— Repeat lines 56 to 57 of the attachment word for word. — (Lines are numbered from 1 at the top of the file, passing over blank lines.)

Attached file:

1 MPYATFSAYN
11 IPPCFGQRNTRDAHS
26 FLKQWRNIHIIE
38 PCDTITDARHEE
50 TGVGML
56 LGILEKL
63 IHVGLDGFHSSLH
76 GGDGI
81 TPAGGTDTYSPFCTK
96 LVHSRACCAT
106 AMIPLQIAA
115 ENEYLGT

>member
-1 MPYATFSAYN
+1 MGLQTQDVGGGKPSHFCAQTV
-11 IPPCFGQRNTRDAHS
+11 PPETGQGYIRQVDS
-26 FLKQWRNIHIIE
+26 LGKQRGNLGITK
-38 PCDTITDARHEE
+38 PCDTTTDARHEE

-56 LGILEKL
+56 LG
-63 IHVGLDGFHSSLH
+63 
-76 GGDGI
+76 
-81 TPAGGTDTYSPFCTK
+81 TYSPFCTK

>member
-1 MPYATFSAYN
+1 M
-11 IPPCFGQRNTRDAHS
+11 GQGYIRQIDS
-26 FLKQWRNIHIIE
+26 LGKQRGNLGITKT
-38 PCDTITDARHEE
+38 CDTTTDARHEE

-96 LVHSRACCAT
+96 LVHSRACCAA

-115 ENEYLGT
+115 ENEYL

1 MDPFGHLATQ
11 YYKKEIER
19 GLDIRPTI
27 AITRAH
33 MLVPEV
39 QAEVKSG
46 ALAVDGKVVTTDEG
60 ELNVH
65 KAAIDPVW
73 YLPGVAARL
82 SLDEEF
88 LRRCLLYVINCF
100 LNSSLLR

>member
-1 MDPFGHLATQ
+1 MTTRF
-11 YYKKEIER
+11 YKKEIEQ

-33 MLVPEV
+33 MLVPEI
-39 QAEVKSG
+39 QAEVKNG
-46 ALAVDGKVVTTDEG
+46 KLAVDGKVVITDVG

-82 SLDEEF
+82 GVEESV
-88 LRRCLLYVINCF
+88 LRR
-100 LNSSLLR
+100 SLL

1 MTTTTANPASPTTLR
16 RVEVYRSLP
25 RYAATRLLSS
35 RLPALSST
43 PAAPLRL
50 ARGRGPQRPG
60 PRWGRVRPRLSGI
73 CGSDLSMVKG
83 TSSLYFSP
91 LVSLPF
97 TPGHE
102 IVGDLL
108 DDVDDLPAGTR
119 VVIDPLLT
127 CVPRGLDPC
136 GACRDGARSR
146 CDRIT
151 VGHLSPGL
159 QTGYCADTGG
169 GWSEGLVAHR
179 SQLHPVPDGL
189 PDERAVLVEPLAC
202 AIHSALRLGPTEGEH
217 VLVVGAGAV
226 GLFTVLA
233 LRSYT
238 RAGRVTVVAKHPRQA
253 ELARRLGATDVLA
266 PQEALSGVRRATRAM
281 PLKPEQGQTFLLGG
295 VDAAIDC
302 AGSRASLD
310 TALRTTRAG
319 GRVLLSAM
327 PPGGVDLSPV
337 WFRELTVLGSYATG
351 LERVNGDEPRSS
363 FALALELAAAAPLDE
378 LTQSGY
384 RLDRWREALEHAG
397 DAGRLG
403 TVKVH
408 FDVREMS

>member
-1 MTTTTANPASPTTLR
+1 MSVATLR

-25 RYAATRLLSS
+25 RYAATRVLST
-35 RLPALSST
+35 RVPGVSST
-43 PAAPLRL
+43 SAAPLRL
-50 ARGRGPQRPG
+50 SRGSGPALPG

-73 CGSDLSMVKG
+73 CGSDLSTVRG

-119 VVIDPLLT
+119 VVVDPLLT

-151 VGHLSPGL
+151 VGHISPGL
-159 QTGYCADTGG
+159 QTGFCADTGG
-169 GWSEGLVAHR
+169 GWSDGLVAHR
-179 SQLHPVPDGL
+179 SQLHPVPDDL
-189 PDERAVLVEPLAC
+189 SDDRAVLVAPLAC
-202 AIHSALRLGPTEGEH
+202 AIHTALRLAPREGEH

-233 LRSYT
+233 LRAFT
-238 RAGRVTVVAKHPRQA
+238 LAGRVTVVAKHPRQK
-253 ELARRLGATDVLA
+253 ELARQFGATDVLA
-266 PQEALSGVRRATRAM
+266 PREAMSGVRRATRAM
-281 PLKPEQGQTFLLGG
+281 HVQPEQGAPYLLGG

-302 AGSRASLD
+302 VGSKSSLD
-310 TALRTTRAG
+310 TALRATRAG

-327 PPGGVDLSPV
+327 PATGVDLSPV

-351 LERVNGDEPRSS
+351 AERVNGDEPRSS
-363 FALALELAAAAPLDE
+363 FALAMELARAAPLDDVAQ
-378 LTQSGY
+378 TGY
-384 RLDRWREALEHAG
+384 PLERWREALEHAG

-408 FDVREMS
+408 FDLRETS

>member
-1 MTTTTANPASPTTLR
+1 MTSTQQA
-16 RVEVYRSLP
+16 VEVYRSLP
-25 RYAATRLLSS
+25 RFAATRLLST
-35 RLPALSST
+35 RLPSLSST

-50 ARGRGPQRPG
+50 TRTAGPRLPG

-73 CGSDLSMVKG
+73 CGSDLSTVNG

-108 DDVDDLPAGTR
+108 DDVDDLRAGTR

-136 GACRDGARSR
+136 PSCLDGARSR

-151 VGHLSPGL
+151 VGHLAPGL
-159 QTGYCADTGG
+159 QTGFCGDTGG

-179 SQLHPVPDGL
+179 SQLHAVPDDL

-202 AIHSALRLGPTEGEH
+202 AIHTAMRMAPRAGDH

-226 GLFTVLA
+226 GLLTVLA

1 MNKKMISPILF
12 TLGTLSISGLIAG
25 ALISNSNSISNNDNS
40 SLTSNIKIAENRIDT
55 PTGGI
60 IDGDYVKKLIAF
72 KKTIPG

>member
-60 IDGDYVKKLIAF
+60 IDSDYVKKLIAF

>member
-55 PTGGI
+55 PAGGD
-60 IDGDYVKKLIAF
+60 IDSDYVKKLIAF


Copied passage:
>member
-1 MDPFGHLATQ